The government is adopting multiple measures to minimize incidents of a reckless, drunk driver getting behind the wheel and posing danger on the road. The public is getting educated on DUI laws. There are sobriety checkpoints to prevent a drunken motorist from potentially causing bodily injury, property damage, or even fatalities. Punishments for repeat DUI offenders are more severe.

What are the consequences faced by those who repeat driving under the influence (DUI) or driving while intoxicated (DWI) offenses? The terms DUI and DWI are usually interchangeable, but some states distinguish DUI specifically for drugs and DWI for alcohol. The general rule is that those with a criminal record face graver consequences. It only follows that penalties for DUI or DWI offenders who have already previously been convicted of the same are much more severe.

There are states that impose a much higher penalty if the offender resolutely refuses to take a blood test or a breathalyzer test. Understandably, penalties also increase if the blood test results show very high blood alcohol content.

Penalties for Repeat DUI Offenders

Different states employ a wide range of increased penalties for repeat DUI offenders, including jail time or imprisonment, suspensions of licenses, driver intervention or treatment programs like mandatory drug and alcohol rehabilitation as a condition of probation or parole, and monetary fines that could go up to more than $10,000.

More commonly, repeat offenders are punished with the immobilization of their vehicle. The police arrange for the impoundment of the motor vehicle at the scene of the DUI arrest. If the offender has a previous DUI record, the vehicle is immobilized for a certain period. This means that it may not be released from the impound facility for a set number of days. Exceptions do apply, especially if the use of the vehicle is necessary to the family or household of the offender. For a third DUI offense, however, the consequence may be the complete forfeiture of the vehicle with a fee for transferring the vehicle’s title to the state. When this is the penalty involved, there are no exemptions or waivers.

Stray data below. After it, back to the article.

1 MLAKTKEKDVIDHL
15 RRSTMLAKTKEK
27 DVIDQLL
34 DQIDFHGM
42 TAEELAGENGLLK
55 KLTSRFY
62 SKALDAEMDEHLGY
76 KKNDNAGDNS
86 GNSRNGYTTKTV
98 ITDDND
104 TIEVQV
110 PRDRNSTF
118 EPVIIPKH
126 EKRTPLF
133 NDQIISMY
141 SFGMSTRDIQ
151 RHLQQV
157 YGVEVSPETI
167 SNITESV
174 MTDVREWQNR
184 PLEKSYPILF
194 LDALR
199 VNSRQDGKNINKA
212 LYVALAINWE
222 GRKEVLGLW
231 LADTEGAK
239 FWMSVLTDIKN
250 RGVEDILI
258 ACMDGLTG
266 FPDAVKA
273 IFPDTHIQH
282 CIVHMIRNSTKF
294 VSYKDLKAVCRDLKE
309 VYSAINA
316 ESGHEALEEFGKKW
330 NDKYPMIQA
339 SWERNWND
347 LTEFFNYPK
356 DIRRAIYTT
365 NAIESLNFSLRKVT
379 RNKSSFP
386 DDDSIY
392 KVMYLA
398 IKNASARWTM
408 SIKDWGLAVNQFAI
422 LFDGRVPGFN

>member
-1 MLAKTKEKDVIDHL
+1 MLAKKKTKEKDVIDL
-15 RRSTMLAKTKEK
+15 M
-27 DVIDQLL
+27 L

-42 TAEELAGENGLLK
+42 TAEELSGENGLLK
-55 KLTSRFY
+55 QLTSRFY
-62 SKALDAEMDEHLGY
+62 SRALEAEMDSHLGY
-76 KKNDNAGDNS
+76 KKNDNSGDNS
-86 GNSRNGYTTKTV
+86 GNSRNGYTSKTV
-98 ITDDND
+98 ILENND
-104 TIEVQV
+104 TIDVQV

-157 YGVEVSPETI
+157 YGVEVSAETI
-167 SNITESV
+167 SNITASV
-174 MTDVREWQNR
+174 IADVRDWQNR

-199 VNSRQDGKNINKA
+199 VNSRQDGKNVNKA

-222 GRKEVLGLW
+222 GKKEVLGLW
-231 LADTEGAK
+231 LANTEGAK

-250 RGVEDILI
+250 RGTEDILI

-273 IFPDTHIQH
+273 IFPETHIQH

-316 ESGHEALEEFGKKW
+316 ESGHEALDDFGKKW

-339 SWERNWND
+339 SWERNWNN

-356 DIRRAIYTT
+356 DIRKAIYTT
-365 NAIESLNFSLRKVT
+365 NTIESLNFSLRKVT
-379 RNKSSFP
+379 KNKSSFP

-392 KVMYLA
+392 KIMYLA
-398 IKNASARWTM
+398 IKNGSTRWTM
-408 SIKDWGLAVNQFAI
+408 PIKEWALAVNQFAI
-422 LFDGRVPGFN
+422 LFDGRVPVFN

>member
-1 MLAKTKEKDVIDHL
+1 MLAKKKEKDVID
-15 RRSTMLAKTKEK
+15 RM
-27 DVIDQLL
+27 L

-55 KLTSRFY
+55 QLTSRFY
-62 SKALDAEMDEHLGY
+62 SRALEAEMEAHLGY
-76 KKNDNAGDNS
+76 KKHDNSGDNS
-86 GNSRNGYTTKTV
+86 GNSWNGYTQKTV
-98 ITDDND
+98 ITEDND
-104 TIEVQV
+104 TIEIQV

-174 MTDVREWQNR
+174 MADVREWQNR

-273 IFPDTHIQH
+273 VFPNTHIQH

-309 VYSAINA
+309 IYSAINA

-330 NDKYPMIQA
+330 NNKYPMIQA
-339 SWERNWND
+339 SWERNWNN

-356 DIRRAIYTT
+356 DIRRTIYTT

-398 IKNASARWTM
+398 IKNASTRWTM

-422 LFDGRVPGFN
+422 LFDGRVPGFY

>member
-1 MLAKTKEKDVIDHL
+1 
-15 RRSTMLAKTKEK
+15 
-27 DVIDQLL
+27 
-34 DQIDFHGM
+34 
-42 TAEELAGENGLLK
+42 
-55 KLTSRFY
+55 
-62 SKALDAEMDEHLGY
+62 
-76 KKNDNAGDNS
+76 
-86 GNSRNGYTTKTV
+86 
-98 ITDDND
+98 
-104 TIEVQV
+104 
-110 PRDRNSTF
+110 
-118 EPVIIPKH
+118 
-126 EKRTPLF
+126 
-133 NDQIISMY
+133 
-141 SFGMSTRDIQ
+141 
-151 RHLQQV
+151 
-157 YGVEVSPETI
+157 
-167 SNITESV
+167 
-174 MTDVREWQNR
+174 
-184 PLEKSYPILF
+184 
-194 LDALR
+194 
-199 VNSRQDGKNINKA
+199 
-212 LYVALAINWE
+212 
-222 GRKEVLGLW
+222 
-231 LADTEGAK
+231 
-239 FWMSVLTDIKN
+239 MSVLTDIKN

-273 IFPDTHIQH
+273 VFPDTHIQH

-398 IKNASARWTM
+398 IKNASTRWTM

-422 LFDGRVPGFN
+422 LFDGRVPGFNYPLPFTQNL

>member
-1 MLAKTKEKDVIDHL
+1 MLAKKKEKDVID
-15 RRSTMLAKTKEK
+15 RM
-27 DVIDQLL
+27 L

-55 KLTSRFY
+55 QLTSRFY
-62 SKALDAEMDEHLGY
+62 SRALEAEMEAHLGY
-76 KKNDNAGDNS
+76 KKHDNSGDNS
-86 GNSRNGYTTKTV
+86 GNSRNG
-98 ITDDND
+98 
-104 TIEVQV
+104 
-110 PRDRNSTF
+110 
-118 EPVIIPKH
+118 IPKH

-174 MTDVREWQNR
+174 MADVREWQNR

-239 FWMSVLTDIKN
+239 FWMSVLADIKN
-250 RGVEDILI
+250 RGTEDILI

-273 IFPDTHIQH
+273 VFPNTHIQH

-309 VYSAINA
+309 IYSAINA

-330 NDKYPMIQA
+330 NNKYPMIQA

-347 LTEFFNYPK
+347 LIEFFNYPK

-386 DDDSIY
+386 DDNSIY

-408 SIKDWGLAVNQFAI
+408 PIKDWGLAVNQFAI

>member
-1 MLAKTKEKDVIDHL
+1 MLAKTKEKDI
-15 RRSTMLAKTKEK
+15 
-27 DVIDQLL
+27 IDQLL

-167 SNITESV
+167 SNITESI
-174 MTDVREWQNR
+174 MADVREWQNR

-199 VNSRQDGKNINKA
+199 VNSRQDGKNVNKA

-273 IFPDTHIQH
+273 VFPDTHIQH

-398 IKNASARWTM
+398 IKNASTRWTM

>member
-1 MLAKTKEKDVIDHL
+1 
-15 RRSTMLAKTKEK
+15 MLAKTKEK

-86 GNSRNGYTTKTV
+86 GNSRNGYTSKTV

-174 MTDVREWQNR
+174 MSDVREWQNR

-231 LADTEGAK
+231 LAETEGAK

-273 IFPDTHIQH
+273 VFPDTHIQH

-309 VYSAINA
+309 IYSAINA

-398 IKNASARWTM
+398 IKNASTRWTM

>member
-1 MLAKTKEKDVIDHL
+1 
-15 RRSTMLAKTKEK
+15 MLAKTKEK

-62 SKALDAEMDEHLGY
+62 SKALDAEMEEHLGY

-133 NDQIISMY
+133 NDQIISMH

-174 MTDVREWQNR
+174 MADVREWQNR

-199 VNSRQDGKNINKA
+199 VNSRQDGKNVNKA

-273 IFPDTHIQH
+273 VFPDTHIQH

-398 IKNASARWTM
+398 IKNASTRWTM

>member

Another penalty many states resort to is the use of ignition interlock devices. A repeat offender has an ignition interlock device installed into the vehicle. For the vehicle to start, it first has to be blown into. The tool detects blood alcohol level. If it goes beyond the legal limit, the device will prevent the vehicle from starting.

As a possible deterrent for people to drink and drive, there are states that use stigma. DUI offenders may be required to get a yellow “party plate,” identifying them as such. Habitual DUI offenders may also be included in a registry. This public searchable database details the offenders’ names, addresses, birthdates, and convictions.

The Harsher Consequences of Repeat DUI Offenses in Virginia

As an offender collects DUI convictions in Virginia, the penalties become harsher. If the time between offenses is too short, the repeat offense also transmutes from a misdemeanor to a felony.

Second DUI Offense

  • Mandatory alcohol education and alcohol treatment at the offender’s expense.
  • Mandatory loss of driving privileges for three years, or, in case of restricted driving privileges, the mandatory installation of an ignition interlock device on any vehicle that the offender operates, also at the offender’s expense.
  • A mandatory minimum $500 fine as well as active incarceration for 10 days if the second offense happened within five to 10 years of the first offense.
  • A mandatory minimum $500 fine as well as active incarceration for 20 days if it happened less than five years after the first offense.
  • Mandatory incarceration if the offender’s blood alcohol levels are 0.15 or higher.

Third DUI Offense

  • Prosecution as a felony DUI – Class 6.
  • Seizure and forfeiture of the vehicle.
  • Revocation of driver’s license for an indefinite period of time.
  • A mandatory minimum $1000 fine as well as active incarceration for 90 days if the third DUI conviction occurred within 10 years of the first DUI offense.
  • A mandatory minimum $1000 fine as well as active incarceration for six months if the third DUI conviction occurred within five years of the first DUI offense.

Need Legal Representation for a Repeat DUI Case? Contact a Blacksburg DUI Attorney Today!

The above penalties, of course, are solely for the DUI charge. The punishment is expectedly more severe if the case is compounded with other criminal charges such as possession of illegal drugs, vehicular assault, manslaughter, or vehicular homicide.

The stakes are clearly higher for repeat DUI offenders. You’ll need legal counsel for putting together your best defense. Don’t plead guilty to your DUI charges before you speak with a DUI defense lawyer. Contact us at the Fisher Law Firm right away for a free consultation with one of our experienced DUI attorneys.